Fifteen-year-old Daisy is sent from Manhattan to England to visit her aunt and cousins she’s never met: three boys near her age, and their little sister. Her aunt goes away on business soon after Daisy arrives. The next day bombs go off as London is attacked and occupied by an unnamed enemy.
As power fails, and systems fail, the farm becomes more isolated. Despite the war, it’s a kind of Eden, with no adults in charge and no rules, a place where Daisy’s uncanny bond with her cousins grows into something rare and extraordinary. But the war is everywhere, and Daisy and her cousins must lead each other into a world that is unknown in the scariest, most elemental way.
Before The Hunger Games, there was How I Live Now, a 2004 novel that won a Prinz award before dystopia was even a trend.
But this isn't primarily a dystopian novel, it is--in feel and structure--a literary novel. There is some violence, and Daisy ends up falling in love with her cousin (which is a bit strange, but works within the story). But ultimately there is very little in the book that is explicit.
I’m coming off this plane, and I’ll tell you why that is later, and landing at London airport and I’m looking around for a middle-aged kind of woman who I’ve seen in pictures who’s my Aunt Penn. The photographs are out of date, but she looked like the type who would wear a big necklace and flat shoes, and maybe some kind of narrow dress in black or gray. But I’m just guessing since the pictures only showed her face.
Anyway, I’m looking and looking and everyone’s leaving and there’s no signal on my phone and I’m thinking Oh great, I’m going to be abandoned at the airport so that’s two countries they don’t want me in, when I notice everyone’s gone except this kid who comes up to me and says You must be Daisy. And when I look relieved he does too and says I’m Edmond.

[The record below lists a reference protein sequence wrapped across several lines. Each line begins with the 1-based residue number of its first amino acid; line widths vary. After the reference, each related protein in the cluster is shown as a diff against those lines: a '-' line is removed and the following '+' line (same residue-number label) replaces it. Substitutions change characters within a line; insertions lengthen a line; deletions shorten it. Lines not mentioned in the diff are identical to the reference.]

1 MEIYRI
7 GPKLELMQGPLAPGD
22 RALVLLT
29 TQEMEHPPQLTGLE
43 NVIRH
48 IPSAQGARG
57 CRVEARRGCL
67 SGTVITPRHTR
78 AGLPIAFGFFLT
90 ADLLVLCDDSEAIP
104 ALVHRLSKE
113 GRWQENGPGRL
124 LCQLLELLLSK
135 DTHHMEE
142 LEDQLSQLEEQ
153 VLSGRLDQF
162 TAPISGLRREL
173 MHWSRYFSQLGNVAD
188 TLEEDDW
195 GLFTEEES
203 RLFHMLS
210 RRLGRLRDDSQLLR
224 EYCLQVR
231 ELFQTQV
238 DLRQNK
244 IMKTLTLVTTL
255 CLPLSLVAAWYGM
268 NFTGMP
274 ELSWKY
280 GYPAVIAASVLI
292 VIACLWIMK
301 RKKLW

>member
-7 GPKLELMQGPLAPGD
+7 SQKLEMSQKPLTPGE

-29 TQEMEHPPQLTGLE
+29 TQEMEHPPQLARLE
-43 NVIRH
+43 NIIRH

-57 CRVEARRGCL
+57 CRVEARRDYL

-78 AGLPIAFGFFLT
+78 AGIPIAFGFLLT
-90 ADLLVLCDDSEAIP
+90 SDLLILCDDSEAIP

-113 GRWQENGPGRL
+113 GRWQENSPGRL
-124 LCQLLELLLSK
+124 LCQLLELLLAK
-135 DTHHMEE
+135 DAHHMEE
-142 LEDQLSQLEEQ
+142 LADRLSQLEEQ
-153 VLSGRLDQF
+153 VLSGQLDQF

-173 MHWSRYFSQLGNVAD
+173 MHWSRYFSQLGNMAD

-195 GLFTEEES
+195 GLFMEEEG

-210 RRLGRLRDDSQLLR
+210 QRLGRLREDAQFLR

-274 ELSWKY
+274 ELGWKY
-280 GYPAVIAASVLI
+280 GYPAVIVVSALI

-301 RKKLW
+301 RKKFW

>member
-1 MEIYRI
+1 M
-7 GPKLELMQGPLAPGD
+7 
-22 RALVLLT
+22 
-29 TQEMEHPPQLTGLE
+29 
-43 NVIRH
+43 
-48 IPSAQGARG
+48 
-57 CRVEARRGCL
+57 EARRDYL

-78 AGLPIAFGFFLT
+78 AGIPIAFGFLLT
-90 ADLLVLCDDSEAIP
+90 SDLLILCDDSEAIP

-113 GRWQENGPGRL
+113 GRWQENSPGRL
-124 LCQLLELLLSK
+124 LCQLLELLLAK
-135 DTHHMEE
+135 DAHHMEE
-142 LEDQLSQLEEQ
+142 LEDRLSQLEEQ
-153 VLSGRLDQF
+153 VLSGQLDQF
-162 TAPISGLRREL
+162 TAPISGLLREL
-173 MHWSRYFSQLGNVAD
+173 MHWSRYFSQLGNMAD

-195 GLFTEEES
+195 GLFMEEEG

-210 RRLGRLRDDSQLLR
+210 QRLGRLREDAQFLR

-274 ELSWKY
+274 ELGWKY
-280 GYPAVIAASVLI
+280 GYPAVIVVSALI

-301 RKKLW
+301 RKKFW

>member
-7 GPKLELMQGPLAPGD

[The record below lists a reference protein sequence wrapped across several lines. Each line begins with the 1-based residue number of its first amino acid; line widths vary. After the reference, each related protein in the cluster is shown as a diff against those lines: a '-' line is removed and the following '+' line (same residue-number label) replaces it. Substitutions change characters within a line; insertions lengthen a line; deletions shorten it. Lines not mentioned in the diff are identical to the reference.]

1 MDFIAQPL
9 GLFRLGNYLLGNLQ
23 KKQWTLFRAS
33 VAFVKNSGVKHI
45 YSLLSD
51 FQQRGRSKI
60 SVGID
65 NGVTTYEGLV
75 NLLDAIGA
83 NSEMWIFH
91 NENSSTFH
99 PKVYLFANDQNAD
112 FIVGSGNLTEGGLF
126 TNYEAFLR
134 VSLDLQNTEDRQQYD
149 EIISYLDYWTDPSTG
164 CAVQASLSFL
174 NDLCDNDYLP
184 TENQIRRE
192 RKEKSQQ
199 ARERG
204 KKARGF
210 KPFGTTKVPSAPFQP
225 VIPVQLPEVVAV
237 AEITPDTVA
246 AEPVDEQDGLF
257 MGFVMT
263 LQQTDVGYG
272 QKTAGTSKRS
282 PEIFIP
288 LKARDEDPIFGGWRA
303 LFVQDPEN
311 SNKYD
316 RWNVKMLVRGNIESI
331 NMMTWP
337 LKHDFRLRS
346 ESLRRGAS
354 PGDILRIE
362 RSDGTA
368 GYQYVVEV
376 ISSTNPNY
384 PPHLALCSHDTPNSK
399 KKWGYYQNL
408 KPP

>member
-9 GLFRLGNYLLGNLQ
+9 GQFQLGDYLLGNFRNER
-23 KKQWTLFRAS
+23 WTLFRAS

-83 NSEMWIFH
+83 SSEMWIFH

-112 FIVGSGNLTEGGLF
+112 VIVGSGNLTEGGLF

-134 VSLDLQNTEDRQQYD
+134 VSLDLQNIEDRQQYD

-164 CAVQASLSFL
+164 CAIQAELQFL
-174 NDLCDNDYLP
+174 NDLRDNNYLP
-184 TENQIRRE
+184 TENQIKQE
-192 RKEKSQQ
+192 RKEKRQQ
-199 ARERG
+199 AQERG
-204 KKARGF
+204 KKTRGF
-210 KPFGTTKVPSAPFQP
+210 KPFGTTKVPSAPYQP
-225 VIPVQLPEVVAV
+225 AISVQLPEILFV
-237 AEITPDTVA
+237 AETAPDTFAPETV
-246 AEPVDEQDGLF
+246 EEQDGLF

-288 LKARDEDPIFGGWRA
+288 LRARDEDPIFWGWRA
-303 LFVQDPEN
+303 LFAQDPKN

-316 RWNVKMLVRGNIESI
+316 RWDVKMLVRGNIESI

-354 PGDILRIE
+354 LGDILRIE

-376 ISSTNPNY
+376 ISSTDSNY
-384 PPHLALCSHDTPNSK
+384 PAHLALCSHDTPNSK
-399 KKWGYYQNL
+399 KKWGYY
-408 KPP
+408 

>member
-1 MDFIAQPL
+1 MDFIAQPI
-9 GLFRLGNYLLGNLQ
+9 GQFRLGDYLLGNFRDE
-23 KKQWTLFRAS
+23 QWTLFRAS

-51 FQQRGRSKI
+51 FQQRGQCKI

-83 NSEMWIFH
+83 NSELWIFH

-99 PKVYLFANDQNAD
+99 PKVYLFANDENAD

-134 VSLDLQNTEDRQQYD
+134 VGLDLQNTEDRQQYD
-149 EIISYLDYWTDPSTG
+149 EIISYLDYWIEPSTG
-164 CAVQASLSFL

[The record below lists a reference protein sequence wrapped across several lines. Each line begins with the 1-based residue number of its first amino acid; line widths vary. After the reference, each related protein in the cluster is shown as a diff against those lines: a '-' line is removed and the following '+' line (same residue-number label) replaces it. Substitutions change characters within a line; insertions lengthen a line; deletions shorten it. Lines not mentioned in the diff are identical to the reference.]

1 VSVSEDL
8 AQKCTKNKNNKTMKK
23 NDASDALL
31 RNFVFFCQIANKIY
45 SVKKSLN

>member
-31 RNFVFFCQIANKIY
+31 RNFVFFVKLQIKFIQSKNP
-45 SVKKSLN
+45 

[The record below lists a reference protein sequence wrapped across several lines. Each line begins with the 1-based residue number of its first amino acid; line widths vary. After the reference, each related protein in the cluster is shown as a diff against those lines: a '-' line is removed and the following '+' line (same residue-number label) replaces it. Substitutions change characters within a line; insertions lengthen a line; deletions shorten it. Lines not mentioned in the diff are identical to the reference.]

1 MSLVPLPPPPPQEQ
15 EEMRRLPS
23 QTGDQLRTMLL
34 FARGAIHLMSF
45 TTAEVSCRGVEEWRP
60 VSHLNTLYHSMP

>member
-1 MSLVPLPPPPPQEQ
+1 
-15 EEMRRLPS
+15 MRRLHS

Hello Edmond, I said, nice to meet you, and I look at him hard to try to get a feel for what my new life with my cousins might be like.
Now let me tell you what he looks like before I forget because it’s not exactly what you’d expect from your average fourteen-year-old what with the CIGARETTE and hair that looked like he cut it himself with a hatchet in the dead of night, but aside from that he’s exactly like some kind of mutt, you know the ones you see at the dog shelter who are kind of hopeful and sweet and put their nose straight into your hand when they meet you with a certain kind of dignity and you know from that second that you’re going to take him home? Well that’s him.
Only he took me home.
~ excerpt from How I Live Now
This book is an excellent example of the best thing about kidlit, the extensive backlist. Are there more dark YA books then there used to be? Maybe. But all the best books of the last decade are still readily available, if not in box stores, than in indie bookstores and online. This is a highly charged and compelling read, and an excellent choice if you want a book that is heartbreaking without graphic content.
Has anyone else read the book? What did you think?
(Want to win this book? Go here to enter my Thank-You Contest of Amazingness!)